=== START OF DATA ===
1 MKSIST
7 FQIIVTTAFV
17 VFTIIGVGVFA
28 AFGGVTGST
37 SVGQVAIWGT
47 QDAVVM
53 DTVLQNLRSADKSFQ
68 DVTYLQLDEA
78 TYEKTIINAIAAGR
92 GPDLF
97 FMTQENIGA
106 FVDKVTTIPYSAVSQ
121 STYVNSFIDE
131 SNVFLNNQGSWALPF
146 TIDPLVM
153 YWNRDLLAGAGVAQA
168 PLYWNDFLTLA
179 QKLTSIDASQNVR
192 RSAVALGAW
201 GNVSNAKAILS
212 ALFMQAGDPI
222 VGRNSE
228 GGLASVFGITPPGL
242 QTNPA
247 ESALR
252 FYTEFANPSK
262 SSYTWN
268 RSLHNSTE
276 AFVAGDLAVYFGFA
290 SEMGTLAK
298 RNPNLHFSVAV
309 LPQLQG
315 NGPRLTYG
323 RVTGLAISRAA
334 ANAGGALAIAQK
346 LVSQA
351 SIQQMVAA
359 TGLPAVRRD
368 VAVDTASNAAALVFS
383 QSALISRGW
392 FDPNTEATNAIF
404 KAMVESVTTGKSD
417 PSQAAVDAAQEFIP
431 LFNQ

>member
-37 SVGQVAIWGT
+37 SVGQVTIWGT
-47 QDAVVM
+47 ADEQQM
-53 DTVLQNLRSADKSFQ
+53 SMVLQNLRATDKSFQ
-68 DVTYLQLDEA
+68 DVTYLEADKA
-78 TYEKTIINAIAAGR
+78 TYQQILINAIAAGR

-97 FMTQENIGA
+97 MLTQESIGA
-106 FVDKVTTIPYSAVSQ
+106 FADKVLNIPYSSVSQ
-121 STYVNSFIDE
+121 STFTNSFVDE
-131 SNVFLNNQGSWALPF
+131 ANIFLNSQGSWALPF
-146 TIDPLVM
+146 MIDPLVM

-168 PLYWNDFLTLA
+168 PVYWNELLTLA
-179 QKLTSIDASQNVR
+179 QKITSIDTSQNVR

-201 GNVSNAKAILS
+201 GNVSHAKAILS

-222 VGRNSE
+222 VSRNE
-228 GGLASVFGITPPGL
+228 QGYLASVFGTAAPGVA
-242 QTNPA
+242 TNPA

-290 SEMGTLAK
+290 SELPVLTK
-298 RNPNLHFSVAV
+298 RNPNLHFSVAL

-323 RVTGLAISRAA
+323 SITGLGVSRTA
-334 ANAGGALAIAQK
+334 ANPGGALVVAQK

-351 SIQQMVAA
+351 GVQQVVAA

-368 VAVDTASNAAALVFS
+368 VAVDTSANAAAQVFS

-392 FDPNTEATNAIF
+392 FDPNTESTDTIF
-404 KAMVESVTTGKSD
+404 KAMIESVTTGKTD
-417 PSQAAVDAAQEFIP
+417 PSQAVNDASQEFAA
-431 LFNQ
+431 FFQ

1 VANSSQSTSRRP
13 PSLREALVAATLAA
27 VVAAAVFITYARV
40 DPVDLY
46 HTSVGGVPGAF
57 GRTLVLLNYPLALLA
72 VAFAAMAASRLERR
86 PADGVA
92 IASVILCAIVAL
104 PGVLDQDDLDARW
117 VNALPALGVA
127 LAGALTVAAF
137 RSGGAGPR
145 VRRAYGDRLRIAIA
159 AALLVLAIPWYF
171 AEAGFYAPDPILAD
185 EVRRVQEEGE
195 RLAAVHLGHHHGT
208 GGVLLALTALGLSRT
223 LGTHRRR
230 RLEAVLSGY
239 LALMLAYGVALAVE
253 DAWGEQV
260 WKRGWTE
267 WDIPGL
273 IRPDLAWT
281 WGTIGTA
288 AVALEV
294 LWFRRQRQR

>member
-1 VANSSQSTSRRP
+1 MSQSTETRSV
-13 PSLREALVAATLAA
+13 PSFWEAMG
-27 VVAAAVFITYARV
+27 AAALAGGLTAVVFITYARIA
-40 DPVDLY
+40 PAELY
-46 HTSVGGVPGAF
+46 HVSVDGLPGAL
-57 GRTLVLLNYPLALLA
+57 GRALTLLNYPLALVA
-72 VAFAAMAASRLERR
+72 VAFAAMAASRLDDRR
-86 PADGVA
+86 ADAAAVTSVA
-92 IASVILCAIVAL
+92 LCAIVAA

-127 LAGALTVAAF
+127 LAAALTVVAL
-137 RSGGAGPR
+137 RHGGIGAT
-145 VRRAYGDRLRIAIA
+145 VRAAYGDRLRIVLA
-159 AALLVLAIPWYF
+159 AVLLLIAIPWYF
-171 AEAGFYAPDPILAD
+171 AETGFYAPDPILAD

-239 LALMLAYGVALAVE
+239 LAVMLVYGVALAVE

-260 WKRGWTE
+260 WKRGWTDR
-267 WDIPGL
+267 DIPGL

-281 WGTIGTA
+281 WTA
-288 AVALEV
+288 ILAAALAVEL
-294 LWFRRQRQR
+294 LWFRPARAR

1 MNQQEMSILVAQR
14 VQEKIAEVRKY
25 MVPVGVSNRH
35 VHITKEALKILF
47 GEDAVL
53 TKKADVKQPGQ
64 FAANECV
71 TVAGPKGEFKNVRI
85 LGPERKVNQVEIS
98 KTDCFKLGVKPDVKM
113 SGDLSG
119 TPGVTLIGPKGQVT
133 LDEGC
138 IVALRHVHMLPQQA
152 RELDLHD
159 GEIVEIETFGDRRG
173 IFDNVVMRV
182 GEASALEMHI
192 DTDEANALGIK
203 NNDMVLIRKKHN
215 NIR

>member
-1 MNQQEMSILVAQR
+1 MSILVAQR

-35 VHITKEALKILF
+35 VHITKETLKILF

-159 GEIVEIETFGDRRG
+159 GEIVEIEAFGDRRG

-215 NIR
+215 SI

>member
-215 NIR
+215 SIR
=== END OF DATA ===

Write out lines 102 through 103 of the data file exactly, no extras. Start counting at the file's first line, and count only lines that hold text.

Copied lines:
46 HTSVGGVPGAF
57 GRTLVLLNYPLALLA